Posted August 14, 2009 1:21 pm by with 5 comments

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Netscape logoRemember Netscape? Come on, you know you do. If you were online before 2000, you probably remember the erstwhile most-popular web browser, the predecessor of Internet Explorer, and ancestor of Firefox. The original Internet success story, Netscape went public before making a profit, then doubled its revenues every quarter in 1995. In the mid-90s, they had 90% of the browser market—but by the end of 2006, less than 1% of Internet users were still on Netscape. The following year, Netscape released its final version.

Now that we’ve had our history lesson for the day, let’s get up to speed. Netscape founder Marc Andreessen has finally anointed a successor to Netscape—and it ain’t Firefox. Although FF is the child of Netscape’s open-source Mozilla initiative, it’s another, as-yet-unreleased browser that has Andreessen’s attention these days: RockMelt.

rockmelt logoAndreessen has worked with RockMelt’s co-founders before. Tim Howes worked at Netscape, and both Howes and Eric Vishria were executives at Andreessen’s Opsware (now sold to HP). The project is so early in development that no one is talking about it (and robots.txt blocks all user-agents from their site).

The company site only features the logo and a signup for updates. The New York Times says there used to be a privacy policy on the site, but after a reporter asked about it, the policy was removed. However, the NYT says the policy indicated RockMelt would somehow integrate with Facebook (a Facebook spokeswoman said they had no knowledge of RockMelt, but Andreessen is on FB’s board).

The policy says that a person could use a Facebook ID to log into RockMelt, suggesting that the browser may be tailored to display Facebook updates and other features as users browse the Web. Another browser, Flock, based on Firefox, already incorporates feeds from social networking sites.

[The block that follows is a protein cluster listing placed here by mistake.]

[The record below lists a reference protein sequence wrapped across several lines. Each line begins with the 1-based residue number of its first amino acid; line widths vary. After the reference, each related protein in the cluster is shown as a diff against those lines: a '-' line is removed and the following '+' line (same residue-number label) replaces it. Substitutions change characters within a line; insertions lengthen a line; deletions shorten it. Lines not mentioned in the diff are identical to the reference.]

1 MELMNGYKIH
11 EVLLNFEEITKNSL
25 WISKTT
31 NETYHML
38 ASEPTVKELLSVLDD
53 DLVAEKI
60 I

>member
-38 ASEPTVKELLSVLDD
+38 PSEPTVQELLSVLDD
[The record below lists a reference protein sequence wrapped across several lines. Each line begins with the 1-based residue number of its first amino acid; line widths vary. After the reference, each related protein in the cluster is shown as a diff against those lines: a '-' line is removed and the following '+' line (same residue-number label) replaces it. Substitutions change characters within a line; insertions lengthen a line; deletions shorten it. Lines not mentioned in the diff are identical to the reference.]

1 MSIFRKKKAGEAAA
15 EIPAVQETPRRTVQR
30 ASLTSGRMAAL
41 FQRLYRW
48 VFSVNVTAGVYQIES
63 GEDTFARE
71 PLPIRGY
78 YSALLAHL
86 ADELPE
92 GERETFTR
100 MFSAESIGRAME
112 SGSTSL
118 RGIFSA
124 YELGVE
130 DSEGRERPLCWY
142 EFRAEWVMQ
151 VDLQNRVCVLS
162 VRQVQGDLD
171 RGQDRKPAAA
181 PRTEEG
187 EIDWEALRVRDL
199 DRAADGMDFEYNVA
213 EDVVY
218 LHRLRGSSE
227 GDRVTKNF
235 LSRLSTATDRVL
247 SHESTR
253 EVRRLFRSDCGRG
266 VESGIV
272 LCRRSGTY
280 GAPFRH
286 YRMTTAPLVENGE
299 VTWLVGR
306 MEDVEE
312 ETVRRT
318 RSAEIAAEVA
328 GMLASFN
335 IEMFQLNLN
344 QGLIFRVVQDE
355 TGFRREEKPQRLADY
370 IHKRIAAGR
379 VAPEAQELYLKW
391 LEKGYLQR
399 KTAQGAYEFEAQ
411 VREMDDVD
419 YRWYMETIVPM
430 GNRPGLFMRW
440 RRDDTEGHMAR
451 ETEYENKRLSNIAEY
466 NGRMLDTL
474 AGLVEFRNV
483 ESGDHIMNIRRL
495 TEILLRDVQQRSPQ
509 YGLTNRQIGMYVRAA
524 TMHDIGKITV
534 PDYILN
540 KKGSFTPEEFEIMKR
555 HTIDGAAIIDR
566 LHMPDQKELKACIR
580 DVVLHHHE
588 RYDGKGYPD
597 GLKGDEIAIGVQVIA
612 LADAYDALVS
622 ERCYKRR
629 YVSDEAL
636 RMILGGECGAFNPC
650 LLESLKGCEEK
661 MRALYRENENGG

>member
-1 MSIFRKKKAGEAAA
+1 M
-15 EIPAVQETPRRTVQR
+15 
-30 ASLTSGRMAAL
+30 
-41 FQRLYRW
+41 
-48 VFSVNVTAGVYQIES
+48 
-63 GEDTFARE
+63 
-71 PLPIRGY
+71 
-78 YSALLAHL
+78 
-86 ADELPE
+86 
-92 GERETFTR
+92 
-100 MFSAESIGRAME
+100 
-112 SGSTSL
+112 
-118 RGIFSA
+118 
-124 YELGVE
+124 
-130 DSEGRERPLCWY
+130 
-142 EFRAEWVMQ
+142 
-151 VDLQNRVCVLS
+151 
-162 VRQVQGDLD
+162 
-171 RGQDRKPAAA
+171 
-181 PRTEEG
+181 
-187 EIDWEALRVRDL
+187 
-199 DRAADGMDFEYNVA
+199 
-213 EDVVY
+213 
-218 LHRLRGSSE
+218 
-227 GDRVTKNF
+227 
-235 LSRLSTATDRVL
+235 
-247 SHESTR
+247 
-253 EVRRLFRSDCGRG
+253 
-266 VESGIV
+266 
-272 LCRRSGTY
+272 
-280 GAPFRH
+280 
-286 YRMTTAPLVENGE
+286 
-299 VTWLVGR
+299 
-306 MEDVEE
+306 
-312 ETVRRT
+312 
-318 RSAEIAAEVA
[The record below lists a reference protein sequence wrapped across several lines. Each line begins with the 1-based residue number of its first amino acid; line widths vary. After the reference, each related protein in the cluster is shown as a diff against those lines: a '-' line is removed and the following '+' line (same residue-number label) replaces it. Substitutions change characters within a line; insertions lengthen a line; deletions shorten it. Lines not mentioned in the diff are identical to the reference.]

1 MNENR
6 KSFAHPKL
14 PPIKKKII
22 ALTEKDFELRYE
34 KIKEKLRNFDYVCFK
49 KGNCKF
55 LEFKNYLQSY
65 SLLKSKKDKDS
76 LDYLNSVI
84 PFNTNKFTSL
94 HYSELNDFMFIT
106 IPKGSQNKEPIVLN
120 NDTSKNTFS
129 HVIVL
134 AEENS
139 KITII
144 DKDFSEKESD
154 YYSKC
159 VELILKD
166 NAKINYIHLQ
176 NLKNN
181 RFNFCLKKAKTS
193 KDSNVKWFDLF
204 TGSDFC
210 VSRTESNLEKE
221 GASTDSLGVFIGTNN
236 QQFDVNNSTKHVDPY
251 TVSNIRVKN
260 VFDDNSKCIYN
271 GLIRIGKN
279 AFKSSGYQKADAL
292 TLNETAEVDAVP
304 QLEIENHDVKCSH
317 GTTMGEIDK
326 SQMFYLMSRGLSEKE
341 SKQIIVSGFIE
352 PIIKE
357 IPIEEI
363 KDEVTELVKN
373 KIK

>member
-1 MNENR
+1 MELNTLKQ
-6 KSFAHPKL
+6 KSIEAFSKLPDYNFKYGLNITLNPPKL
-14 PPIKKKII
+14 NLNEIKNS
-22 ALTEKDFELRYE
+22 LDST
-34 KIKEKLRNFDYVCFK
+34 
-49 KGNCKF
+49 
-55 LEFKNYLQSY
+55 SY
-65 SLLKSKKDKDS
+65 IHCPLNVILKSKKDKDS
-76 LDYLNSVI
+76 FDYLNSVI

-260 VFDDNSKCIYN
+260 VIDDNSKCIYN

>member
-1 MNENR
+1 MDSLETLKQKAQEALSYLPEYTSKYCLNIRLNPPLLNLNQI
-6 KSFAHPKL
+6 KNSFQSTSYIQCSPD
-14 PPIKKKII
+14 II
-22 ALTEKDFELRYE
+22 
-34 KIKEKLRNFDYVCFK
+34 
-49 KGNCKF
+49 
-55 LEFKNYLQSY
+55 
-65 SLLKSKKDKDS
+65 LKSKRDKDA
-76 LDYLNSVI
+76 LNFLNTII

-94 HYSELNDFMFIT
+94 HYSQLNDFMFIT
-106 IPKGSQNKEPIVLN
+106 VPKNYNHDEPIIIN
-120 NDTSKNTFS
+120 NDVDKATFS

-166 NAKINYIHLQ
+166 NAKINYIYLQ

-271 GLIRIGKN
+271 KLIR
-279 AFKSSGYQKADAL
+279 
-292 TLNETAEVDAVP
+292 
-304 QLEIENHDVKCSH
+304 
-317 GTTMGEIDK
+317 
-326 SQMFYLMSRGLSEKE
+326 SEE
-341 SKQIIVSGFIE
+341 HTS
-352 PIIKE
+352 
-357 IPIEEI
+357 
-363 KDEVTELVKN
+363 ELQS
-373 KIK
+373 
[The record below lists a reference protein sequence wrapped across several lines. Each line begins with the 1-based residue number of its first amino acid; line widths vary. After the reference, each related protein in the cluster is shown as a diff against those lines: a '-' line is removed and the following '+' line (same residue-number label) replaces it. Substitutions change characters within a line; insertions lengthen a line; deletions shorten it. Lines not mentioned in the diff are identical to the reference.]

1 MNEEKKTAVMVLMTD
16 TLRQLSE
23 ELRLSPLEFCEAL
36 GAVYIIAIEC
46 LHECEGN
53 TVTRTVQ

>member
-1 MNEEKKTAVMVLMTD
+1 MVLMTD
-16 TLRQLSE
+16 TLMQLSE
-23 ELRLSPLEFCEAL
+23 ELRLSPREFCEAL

The article also notes that Google Chrome has failed to gain much of a foothold in the browser market so far, despite Google’s prominent positioning efforts. Other startups without Google’s face time could face even greater barriers to entry—but integrating with FB could be a good way to gain some of that exposure.

What do you think? What kind of implementation would you expect for a browser integrated with Facebook? Would you be interested in that? Will Andreessen’s endorsement be enough to get RockMelt more than hype?

  • Their signup form is broken. I hope they fix it, as I would be interested in hearing more from them when it’s ready.

  • That’s weird, it worked for me.

  • signed up just now – worked okay for me. I hope Rockmelt is as cutting edge today as Mosaic / Netscape back then, and a lot less pollution generating than Ning. I’m a big fan of Andreessen, though only in some of his ventures!
    .-= Alan Bleiweiss´s last blog ..SEO Sometimes Takes Bloody Determination =-.

  • the idea in itself is great! a browser that has facebook integrated into it … well that will be really good to have… and i also agree with the thng that google chrome failed… even with such a big name on its back chrome has barely made a mark on the browser arena.

  • the name sounds cool to me 🙂 well if something like this is really coming up then it will be a sure success, loved using netscape , this would be really a good move both for the founders and FB